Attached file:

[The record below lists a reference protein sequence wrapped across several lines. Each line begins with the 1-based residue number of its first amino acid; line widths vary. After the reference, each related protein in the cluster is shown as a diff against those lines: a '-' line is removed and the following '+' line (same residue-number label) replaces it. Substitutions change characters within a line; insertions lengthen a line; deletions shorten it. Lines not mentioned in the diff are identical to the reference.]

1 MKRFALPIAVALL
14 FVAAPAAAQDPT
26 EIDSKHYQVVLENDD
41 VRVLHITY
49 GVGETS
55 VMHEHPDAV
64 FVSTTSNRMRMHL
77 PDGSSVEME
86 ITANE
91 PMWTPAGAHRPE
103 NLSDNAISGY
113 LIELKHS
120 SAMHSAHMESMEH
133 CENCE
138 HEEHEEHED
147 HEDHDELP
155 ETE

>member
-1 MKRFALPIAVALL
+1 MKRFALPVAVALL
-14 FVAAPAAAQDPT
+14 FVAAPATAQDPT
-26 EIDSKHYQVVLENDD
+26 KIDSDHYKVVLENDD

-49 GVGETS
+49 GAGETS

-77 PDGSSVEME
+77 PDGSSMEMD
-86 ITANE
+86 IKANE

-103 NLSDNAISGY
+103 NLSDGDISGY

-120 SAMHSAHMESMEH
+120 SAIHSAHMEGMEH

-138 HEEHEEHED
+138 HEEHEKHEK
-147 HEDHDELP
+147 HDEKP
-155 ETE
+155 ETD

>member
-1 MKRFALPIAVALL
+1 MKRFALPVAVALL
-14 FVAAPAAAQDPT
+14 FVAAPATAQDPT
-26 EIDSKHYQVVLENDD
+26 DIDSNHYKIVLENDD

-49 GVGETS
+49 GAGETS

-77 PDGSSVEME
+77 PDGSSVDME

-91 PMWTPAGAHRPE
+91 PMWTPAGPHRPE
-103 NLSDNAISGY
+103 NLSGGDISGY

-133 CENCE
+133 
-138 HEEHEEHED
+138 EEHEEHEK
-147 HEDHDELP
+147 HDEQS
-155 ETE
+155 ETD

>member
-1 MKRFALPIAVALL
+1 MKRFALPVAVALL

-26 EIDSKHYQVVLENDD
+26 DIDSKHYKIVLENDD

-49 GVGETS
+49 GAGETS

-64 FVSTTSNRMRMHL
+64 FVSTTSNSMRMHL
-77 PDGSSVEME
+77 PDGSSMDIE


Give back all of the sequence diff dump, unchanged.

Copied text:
[The record below lists a reference protein sequence wrapped across several lines. Each line begins with the 1-based residue number of its first amino acid; line widths vary. After the reference, each related protein in the cluster is shown as a diff against those lines: a '-' line is removed and the following '+' line (same residue-number label) replaces it. Substitutions change characters within a line; insertions lengthen a line; deletions shorten it. Lines not mentioned in the diff are identical to the reference.]

1 MKRFALPIAVALL
14 FVAAPAAAQDPT
26 EIDSKHYQVVLENDD
41 VRVLHITY
49 GVGETS
55 VMHEHPDAV
64 FVSTTSNRMRMHL
77 PDGSSVEME
86 ITANE
91 PMWTPAGAHRPE
103 NLSDNAISGY
113 LIELKHS
120 SAMHSAHMESMEH
133 CENCE
138 HEEHEEHED
147 HEDHDELP
155 ETE

>member
-1 MKRFALPIAVALL
+1 MKRFALPVAVALL
-14 FVAAPAAAQDPT
+14 FVAAPATAQDPT
-26 EIDSKHYQVVLENDD
+26 KIDSDHYKVVLENDD

-49 GVGETS
+49 GAGETS

-77 PDGSSVEME
+77 PDGSSMEMD
-86 ITANE
+86 IKANE

-103 NLSDNAISGY
+103 NLSDGDISGY

-120 SAMHSAHMESMEH
+120 SAIHSAHMEGMEH

-138 HEEHEEHED
+138 HEEHEKHEK
-147 HEDHDELP
+147 HDEKP
-155 ETE
+155 ETD

>member
-1 MKRFALPIAVALL
+1 MKRFALPVAVALL
-14 FVAAPAAAQDPT
+14 FVAAPATAQDPT
-26 EIDSKHYQVVLENDD
+26 DIDSNHYKIVLENDD

-49 GVGETS
+49 GAGETS

-77 PDGSSVEME
+77 PDGSSVDME

-91 PMWTPAGAHRPE
+91 PMWTPAGPHRPE
-103 NLSDNAISGY
+103 NLSGGDISGY

-133 CENCE
+133 
-138 HEEHEEHED
+138 EEHEEHEK
-147 HEDHDELP
+147 HDEQS
-155 ETE
+155 ETD

>member
-1 MKRFALPIAVALL
+1 MKRFALPVAVALL

-26 EIDSKHYQVVLENDD
+26 DIDSKHYKIVLENDD

-49 GVGETS
+49 GAGETS

-64 FVSTTSNRMRMHL
+64 FVSTTSNSMRMHL
-77 PDGSSVEME
+77 PDGSSMDIE